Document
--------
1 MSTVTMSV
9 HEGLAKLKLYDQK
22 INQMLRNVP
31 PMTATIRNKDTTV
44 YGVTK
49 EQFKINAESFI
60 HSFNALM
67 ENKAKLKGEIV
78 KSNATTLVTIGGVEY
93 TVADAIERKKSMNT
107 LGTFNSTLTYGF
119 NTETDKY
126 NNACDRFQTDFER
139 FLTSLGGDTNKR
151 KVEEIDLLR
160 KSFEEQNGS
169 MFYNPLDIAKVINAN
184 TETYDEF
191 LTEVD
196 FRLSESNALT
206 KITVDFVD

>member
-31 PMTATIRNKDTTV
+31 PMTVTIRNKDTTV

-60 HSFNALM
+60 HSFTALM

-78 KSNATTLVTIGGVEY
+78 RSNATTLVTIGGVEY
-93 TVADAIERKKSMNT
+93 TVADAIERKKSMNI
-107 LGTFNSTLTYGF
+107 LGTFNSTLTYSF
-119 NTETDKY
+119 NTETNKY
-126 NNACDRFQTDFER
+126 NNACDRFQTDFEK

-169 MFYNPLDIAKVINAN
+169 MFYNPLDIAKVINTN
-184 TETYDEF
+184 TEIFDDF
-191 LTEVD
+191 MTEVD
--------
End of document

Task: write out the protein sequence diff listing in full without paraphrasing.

1 MSTVTMSV
9 HEGLAKLKLYDQK
22 INQMLRNVP
31 PMTATIRNKDTTV
44 YGVTK
49 EQFKINAESFI
60 HSFNALM
67 ENKAKLKGEIV
78 KSNATTLVTIGGVEY
93 TVADAIERKKSMNT
107 LGTFNSTLTYGF
119 NTETDKY
126 NNACDRFQTDFER
139 FLTSLGGDTNKR
151 KVEEIDLLR
160 KSFEEQNGS
169 MFYNPLDIAKVINAN
184 TETYDEF
191 LTEVD
196 FRLSESNALT
206 KITVDFVD

>member
-31 PMTATIRNKDTTV
+31 PMTVTIRNKDTTV

-60 HSFNALM
+60 HSFTALM

-78 KSNATTLVTIGGVEY
+78 RSNATTLVTIGGVEY
-93 TVADAIERKKSMNT
+93 TVADAIERKKSMNI
-107 LGTFNSTLTYGF
+107 LGTFNSTLTYSF
-119 NTETDKY
+119 NTETNKY
-126 NNACDRFQTDFER
+126 NNACDRFQTDFEK

-169 MFYNPLDIAKVINAN
+169 MFYNPLDIAKVINTN
-184 TETYDEF
+184 TEIFDDF
-191 LTEVD
+191 MTEVD